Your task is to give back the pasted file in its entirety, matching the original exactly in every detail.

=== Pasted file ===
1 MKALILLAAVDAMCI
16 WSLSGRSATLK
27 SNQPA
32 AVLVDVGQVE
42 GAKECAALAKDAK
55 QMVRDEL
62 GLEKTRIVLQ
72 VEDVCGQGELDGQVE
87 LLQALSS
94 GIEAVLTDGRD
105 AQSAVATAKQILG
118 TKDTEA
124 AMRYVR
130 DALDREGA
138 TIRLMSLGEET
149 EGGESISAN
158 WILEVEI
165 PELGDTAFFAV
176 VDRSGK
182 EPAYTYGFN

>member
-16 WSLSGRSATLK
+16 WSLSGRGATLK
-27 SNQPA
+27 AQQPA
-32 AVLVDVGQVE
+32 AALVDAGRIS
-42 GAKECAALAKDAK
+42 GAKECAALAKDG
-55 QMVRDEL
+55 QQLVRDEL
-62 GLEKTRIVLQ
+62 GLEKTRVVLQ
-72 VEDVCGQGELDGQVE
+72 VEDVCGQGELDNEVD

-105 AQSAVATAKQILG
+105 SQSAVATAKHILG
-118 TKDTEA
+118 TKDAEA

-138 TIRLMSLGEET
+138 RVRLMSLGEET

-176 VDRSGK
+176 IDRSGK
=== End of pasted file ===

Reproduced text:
1 MKALILLAAVDAMCI
16 WSLSGRSATLK
27 SNQPA
32 AVLVDVGQVE
42 GAKECAALAKDAK
55 QMVRDEL
62 GLEKTRIVLQ
72 VEDVCGQGELDGQVE
87 LLQALSS
94 GIEAVLTDGRD
105 AQSAVATAKQILG
118 TKDTEA
124 AMRYVR
130 DALDREGA
138 TIRLMSLGEET
149 EGGESISAN
158 WILEVEI
165 PELGDTAFFAV
176 VDRSGK
182 EPAYTYGFN

>member
-16 WSLSGRSATLK
+16 WSLSGRGATLK
-27 SNQPA
+27 AQQPA
-32 AVLVDVGQVE
+32 AALVDAGRIS
-42 GAKECAALAKDAK
+42 GAKECAALAKDG
-55 QMVRDEL
+55 QQLVRDEL
-62 GLEKTRIVLQ
+62 GLEKTRVVLQ
-72 VEDVCGQGELDGQVE
+72 VEDVCGQGELDNEVD

-105 AQSAVATAKQILG
+105 SQSAVATAKHILG
-118 TKDTEA
+118 TKDAEA

-138 TIRLMSLGEET
+138 RVRLMSLGEET

-176 VDRSGK
+176 IDRSGK